Random forests are among the most popular off-the-shelf supervised learning algorithms. Despite their well-documented empirical success, however, until recently, few theoretical results were available to describe their performance and behavior. In this work we push beyond recent work on consistency and asymptotic normality by establishing rates of convergence for random forests and other supervised learning ensembles. We develop the notion of generalized U-statistics and show that within this framework, random forest predictions can remain asymptotically normal for larger subsample sizes and under weaker conditions than previously established. Moreover, we provide Berry-Esseen bounds in order to quantify the rate at which this convergence occurs, making explicit the roles of the subsample size and the number of trees in determining the distribution of random forest predictions. When these generalized estimators are reduced to their classical U-statistic form, the rates we establish are faster than any available in the existing literature.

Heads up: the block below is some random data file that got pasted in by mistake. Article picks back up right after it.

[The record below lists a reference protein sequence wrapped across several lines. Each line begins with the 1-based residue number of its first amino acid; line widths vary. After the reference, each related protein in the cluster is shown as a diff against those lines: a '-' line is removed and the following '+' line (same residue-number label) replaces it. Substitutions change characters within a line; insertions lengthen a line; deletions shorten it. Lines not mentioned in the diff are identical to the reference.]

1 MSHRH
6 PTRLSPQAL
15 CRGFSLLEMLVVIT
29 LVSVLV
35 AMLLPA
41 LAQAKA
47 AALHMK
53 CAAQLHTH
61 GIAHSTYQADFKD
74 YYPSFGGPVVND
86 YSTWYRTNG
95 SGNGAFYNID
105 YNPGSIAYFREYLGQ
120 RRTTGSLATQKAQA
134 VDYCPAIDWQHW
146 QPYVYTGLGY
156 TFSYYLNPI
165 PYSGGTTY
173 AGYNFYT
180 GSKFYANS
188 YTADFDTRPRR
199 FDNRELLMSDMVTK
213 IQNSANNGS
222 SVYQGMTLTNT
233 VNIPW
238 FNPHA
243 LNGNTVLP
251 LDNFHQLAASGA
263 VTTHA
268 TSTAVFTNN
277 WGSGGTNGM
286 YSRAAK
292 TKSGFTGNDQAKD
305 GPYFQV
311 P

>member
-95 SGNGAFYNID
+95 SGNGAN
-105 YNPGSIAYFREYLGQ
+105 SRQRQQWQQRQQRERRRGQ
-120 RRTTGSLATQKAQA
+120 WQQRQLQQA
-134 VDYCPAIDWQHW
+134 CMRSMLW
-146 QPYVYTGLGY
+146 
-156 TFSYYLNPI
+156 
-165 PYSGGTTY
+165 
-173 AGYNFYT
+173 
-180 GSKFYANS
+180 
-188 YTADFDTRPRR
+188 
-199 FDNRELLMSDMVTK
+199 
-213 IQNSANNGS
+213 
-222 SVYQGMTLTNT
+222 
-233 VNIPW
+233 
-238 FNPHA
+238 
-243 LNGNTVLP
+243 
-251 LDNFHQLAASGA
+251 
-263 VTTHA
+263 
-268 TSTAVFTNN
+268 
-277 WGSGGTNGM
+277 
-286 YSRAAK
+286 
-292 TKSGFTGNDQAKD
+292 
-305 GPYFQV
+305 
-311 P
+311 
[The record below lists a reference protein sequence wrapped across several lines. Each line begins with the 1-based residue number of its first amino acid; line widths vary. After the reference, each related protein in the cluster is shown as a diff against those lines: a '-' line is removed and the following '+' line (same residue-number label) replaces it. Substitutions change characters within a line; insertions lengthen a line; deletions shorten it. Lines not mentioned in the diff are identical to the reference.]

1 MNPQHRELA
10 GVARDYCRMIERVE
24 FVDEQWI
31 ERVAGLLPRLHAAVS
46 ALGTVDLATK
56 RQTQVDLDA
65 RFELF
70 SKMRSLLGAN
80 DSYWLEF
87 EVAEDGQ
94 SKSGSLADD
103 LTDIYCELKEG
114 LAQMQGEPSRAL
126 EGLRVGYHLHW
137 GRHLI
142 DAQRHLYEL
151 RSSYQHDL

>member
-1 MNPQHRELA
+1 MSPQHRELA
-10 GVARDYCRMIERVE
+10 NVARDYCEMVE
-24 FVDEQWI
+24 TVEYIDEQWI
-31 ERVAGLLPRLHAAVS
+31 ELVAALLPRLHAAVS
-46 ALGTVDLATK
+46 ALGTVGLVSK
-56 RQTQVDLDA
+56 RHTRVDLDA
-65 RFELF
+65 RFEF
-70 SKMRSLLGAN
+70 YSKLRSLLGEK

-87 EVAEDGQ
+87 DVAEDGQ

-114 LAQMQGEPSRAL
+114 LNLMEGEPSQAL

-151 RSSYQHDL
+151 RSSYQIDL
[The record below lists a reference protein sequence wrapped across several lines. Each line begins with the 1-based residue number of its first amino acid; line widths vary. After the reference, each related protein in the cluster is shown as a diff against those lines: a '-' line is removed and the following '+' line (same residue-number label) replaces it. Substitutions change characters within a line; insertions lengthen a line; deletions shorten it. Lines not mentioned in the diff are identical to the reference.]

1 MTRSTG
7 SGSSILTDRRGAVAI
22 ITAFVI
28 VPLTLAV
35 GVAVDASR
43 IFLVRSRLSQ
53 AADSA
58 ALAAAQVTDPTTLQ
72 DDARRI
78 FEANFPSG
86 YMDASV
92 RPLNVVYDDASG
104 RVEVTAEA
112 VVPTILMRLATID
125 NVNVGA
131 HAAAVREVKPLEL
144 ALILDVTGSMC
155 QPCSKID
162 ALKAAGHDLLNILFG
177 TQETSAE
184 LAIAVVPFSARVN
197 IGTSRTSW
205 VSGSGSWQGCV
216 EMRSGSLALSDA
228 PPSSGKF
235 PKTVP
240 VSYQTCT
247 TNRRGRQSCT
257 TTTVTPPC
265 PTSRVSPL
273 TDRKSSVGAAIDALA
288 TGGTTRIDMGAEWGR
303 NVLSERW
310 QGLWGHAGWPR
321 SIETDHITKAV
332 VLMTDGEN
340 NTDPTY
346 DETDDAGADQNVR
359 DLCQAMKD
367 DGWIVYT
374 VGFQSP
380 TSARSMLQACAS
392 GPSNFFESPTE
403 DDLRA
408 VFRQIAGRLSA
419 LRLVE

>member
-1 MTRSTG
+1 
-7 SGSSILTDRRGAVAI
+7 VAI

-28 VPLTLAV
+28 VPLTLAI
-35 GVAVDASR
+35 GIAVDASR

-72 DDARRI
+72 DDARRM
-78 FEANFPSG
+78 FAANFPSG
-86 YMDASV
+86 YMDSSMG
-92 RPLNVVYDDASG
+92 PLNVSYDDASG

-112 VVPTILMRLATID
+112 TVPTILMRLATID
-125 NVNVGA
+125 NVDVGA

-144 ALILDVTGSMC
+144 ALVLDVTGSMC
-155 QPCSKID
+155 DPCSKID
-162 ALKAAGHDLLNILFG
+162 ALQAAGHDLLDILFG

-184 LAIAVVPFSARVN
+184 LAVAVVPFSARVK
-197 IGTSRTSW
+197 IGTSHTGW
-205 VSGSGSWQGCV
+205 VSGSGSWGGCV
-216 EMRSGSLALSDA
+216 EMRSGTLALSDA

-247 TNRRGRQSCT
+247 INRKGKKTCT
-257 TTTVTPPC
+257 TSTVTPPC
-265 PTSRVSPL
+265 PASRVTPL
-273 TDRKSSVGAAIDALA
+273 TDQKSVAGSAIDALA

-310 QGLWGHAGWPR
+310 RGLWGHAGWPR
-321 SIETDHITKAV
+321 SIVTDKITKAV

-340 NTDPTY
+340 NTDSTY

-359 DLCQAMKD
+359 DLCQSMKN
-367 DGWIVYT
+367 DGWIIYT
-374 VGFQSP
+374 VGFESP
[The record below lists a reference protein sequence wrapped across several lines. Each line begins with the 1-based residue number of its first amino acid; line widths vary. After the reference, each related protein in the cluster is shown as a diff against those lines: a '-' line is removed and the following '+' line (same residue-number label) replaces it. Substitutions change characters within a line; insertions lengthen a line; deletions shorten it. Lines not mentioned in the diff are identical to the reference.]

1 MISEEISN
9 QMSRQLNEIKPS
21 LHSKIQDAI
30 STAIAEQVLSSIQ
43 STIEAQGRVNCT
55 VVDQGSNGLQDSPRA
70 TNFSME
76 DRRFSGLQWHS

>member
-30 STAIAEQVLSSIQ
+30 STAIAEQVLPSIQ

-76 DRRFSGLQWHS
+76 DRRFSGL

This work was partially supported by NSF DMS-1712041.
We would like to thank Larry Wasserman for helpful conversations and feedback, and anonymous reviewers for helpful suggestions.
"Rates of convergence for random forests via generalized U-statistics." Electron. J. Statist. 16 (1) 232 - 292, 2022. https://doi.org/10.1214/21-EJS1958